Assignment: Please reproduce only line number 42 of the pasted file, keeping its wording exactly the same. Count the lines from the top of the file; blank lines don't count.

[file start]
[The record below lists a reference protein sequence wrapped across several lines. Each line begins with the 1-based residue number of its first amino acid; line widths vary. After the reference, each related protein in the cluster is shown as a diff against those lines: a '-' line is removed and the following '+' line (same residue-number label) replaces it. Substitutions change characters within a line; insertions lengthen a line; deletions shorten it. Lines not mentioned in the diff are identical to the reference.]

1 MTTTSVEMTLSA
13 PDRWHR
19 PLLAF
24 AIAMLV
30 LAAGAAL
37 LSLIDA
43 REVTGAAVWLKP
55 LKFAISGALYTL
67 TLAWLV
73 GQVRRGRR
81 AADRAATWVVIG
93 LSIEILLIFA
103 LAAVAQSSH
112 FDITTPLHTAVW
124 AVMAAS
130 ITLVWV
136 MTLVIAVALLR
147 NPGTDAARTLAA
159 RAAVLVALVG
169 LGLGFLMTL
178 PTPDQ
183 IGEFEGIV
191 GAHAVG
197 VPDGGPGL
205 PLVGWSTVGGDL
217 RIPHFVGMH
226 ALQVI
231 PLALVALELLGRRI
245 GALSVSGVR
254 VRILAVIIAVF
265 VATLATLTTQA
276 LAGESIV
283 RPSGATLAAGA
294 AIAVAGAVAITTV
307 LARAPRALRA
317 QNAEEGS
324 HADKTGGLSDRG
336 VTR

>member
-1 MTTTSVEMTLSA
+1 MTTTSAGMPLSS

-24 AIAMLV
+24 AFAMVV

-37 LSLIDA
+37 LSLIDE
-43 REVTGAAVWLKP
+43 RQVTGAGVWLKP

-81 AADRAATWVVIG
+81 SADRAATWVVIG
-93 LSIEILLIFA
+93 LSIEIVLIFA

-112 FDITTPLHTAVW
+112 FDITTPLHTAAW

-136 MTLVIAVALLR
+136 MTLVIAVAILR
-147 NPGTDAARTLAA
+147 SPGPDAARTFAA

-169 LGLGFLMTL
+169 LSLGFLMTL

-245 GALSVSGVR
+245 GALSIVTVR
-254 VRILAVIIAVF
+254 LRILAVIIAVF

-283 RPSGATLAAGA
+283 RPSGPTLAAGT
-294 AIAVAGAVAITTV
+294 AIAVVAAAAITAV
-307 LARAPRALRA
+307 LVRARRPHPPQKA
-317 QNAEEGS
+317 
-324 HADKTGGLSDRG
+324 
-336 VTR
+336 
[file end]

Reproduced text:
+1 MTTTSAGMPLSS